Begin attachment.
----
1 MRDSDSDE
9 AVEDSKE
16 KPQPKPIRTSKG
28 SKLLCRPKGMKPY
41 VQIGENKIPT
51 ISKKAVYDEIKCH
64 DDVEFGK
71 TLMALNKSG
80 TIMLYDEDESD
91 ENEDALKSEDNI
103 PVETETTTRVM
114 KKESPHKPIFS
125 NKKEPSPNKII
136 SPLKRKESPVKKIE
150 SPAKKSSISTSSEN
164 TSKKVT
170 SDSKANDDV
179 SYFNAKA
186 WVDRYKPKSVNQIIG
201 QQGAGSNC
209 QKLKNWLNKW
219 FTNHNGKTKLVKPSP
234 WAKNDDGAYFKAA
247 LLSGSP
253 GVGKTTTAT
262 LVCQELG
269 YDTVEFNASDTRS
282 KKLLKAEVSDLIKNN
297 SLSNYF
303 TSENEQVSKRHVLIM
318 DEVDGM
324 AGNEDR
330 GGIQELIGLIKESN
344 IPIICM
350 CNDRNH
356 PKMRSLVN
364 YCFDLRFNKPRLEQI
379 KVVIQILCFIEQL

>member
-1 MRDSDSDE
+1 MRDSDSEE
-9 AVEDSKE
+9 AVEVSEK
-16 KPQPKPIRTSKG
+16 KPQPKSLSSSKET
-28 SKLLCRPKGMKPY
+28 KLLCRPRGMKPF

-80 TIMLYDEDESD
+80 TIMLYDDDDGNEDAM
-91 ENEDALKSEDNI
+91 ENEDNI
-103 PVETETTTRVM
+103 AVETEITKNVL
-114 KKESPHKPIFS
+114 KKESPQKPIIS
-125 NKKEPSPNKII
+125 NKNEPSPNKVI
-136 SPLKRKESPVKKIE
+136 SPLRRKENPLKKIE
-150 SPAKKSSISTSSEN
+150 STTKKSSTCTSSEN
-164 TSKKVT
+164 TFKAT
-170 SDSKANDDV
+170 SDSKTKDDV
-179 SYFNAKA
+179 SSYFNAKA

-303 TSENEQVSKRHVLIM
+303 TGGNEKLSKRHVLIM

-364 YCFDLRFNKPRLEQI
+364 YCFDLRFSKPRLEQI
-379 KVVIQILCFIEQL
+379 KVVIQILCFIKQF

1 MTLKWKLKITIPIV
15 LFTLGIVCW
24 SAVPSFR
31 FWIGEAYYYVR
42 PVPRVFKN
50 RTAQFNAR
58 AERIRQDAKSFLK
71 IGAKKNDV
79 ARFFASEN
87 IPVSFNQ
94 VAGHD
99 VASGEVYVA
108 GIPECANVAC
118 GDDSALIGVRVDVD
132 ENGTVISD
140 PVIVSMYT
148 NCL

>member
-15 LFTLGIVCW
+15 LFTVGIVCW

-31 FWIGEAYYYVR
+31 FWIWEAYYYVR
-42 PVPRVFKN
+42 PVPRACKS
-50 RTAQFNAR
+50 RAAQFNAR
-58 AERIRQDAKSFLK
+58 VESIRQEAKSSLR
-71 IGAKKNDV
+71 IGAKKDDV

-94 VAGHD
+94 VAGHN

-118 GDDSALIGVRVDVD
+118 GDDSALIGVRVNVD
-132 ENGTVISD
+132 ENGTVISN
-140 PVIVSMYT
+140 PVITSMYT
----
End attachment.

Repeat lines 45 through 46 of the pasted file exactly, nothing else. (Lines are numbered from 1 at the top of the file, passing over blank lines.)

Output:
+16 KPQPKSLSSSKET
-28 SKLLCRPKGMKPY